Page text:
OLD SAYBROOK – If you build it, they will come but where will they park?
The fanfare of the 150-seat Vinnie Baker’s Saybrook Fish House, which opened in Nov. 2005, is so large that customers find the restaurant’s lot completely full on busy nights forcing them to park nearby along residential streets.
The restaurant is located at 99 Essex Road and has on-site parking in the front and rear.
Desiring to meet the needs of customers and protect the neighborhood, Lamont Landings, LLC, who owns Vinnie’s, has looked at a 0.65 acre piece of property, across the street from the restaurant, as a way of solving this problem.
The parcel is bordered by the Route 9 northbound Exit 1 off-ramp, Essex Road, Floral Park Road, and the northbound lanes of Route 9.
It has been owned by the DOT as a right-of-way since the construction of Route 9 in the late 1960’s.
Since June 23, 2006, Lamont Landings has been leasing the property from the DOT for $2,300 a month, said Kevin Nursick, a DOT spokesman.
Nursick said the DOT has allowed Lamont Landings to make changes to the property.
The property consists largely of a grassy field with one large gravel area, a chain link fence to prevent drivers from turning into the lot from the off-ramp based on a DOT recommendation, and the installation of a small sign that reads “Vinnie’s Overflow Parking”.
Lamont Landings is interested in improving the property and has submitted plans to the Planning and Zoning Commissions for a 61-space gravel parking lot with concrete wheel stops and angled crosswalks across Essex Road.
According to Planning Commission minutes, management said the lot would be mostly used for valet parking.
Both commissions approved the plan with conditions.
The Planning Commission recommended sufficient lighting and landscaping along the road be added.
A five foot wide sidewalk made of bituminous concrete was recommended by the Zoning Commission.
Zoning Chair Madeleine Fish encouraged the applicant to have an employee direct pedestrians across the street at busy times until they become accustomed to the lot.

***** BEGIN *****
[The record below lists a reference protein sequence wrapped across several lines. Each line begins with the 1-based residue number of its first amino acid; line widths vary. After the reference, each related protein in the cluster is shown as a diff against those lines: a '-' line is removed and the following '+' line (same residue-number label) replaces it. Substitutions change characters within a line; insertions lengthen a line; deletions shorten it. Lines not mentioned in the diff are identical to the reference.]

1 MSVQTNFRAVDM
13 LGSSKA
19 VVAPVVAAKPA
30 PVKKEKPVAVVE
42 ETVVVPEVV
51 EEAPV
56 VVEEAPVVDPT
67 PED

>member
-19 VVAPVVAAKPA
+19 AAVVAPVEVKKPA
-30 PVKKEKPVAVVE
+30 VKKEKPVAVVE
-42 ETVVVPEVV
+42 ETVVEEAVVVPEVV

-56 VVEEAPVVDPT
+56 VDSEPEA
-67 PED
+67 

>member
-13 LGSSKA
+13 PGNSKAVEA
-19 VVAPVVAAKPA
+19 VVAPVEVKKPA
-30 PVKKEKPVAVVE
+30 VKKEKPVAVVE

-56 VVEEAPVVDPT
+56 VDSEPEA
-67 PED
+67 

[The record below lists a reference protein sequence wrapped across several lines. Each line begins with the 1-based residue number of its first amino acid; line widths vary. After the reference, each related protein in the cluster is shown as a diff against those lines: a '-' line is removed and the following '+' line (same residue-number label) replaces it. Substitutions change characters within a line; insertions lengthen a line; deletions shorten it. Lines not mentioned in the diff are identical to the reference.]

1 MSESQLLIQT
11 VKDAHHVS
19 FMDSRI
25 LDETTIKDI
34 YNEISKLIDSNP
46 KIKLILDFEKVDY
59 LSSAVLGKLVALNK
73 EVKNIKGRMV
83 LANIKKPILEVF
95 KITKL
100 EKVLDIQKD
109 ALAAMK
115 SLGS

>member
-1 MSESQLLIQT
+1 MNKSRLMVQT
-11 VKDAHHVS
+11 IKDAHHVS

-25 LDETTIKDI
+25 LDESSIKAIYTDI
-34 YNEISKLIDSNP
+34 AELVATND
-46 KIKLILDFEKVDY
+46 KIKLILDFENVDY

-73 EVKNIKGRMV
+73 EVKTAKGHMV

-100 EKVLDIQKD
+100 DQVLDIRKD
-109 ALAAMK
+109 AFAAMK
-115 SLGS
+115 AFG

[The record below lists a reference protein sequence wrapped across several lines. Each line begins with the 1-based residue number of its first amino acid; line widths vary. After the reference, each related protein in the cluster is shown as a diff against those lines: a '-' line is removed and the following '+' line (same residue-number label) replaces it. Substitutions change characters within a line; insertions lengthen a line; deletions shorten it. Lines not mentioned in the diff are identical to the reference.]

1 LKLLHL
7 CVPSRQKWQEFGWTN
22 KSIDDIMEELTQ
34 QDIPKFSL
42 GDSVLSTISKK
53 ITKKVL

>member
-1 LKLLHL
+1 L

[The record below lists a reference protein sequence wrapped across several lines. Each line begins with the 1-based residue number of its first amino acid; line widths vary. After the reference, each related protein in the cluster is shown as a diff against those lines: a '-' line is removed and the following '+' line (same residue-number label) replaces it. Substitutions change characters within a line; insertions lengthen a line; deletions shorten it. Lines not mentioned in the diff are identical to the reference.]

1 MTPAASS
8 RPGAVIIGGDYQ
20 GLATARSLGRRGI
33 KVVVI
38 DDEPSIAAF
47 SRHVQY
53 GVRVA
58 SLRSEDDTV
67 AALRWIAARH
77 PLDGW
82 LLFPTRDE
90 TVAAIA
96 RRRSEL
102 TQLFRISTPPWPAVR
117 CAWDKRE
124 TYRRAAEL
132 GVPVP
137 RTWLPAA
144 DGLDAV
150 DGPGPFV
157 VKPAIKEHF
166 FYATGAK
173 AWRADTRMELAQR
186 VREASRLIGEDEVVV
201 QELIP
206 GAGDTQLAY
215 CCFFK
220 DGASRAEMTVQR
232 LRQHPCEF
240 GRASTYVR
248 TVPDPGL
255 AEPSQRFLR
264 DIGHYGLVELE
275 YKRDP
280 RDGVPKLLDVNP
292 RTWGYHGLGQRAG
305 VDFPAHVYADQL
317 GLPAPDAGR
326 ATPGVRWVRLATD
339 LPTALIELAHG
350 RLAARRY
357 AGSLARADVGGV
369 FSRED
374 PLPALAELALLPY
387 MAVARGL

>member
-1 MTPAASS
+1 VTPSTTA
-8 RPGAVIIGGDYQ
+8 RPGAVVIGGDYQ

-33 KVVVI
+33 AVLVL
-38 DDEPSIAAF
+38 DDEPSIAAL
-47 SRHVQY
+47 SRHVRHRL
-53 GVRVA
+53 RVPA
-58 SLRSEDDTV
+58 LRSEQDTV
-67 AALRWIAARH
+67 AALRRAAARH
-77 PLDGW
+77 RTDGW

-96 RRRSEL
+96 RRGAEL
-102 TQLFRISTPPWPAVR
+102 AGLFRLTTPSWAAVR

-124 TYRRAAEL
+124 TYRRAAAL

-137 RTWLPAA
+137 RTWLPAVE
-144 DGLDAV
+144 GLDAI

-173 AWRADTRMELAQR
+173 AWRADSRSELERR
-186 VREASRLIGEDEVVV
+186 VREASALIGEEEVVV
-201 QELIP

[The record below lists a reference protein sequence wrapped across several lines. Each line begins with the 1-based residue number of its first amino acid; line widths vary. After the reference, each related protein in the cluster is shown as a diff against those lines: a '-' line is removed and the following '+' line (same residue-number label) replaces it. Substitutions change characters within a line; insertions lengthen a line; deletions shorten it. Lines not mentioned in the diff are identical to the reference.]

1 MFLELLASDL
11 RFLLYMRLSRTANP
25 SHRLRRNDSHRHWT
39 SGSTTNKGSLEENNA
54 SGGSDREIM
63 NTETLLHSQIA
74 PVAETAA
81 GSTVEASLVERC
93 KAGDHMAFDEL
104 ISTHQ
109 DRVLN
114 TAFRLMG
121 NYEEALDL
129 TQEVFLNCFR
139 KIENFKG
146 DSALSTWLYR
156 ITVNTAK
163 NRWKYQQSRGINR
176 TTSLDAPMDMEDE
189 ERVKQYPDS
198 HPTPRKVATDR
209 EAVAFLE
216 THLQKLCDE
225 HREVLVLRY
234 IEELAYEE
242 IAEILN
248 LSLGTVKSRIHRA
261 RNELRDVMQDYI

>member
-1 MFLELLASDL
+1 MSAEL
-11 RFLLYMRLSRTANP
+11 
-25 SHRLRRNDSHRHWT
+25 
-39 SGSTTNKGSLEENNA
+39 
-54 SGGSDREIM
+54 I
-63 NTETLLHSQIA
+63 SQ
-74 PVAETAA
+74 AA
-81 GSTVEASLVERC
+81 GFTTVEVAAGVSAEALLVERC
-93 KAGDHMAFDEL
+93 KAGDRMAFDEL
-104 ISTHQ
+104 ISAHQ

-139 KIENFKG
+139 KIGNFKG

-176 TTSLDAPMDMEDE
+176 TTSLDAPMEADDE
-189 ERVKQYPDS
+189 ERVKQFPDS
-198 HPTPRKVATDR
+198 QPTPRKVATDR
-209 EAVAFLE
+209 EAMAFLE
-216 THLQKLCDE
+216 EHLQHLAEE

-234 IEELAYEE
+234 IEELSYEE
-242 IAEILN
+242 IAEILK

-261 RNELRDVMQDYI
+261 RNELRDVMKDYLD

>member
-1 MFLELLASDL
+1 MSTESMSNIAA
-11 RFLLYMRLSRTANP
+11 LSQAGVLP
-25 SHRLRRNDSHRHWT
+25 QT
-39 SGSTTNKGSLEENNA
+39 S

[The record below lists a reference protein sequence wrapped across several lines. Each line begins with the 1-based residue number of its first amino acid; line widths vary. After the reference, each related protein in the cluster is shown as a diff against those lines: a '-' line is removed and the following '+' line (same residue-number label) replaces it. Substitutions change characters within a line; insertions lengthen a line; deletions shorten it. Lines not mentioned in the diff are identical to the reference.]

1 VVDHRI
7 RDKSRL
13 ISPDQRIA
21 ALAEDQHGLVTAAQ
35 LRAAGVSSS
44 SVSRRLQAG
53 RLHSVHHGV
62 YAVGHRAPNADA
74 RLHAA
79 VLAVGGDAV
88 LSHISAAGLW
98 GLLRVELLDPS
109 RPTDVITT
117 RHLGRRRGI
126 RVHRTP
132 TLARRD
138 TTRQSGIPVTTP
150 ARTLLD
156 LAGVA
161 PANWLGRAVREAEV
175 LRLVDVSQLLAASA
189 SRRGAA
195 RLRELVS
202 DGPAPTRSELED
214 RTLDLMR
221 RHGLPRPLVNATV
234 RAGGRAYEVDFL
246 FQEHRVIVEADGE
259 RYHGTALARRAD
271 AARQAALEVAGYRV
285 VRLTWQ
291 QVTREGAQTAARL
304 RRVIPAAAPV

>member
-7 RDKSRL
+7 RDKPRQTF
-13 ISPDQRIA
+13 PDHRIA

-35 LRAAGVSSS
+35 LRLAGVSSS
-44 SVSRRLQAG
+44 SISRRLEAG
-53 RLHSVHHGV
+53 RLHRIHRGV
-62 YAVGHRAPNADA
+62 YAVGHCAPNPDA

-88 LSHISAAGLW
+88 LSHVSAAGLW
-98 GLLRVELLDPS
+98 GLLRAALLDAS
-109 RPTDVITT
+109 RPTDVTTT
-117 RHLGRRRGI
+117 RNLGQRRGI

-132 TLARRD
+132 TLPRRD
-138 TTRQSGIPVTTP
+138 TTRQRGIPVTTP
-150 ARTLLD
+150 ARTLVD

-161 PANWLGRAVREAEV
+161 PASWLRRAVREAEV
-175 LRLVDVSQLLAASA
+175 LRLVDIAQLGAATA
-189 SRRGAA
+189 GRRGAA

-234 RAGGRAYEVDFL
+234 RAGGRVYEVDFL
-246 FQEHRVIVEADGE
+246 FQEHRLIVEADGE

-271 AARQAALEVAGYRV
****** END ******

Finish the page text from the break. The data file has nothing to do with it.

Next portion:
The restaurant and the state entered into negotiations regarding a five-year lease with options for additional five-year options in early 2006 before the state decided in an internal review they had no need for the property.
Selectman Bill Peace, a former DOT employee, said such an internal review allows other state departments to express an interest in the property.
If they do not express an interest, Peace said, the town the property is in is given an opportunity to acquire it.
At the August 3 Board of Selectmen meeting, Jay Nkonkoi, a representative of Vinnie’s Fish House, said the state was looking to sell the property and asked for the town’s help.
The Town of Old Saybrook received a letter dated Dec. 22 from DOT Rights of Way Administrator Richard Allen stating that the property was for sale and asking the town if they were interested.
The Board of Selectmen authorized Pace to sign an agreement that would transfer the property to the town momentarily and then to the restaurant.
Peace said this allows the town to place a “first right of refusal” easement on the property if restaurant ownership changes, costing the town $1 and attorney’s fees.
If ownership changed to a use non-compatible with the neighborhood, the parcel would become town property and the restaurant owner could not use it to meet parking requirements, Peace said.
If restaurant ownership changes and is compatible, the town would allow that owner to own the parcel, Peace said.
After the easement is placed on the property, Peace said, Lamont Landings will purchase the property from the state at a fair market value.
Peace said the easement is important for the town since the restaurant abuts three residential properties.
“If the town is able to help protect a residential environment, then to me the town has that responsibility,”
Selectwoman Velma Thomas said, adding, “It may not be the present owner but a future owner may not have the same values and concerns for the consideration of residents abutting the property.”
The transaction satisfies some residents “desire to add the property to the tax rolls,” Peace said, adding he believes a parking lot is the best way to utilize the property.
Pace believes the parcel will remain a lot since it would not meet setback regulations for the construction of a building.
The town’s Tax Assessor’s Office confirmed it had no records showing the property’s assessed value.
Both the state DOT and Lamont Landings performed assessments on the property and the Board of Selectmen’s Office is awaiting results.
Peace predicts closing on the property could be as late as April 2007.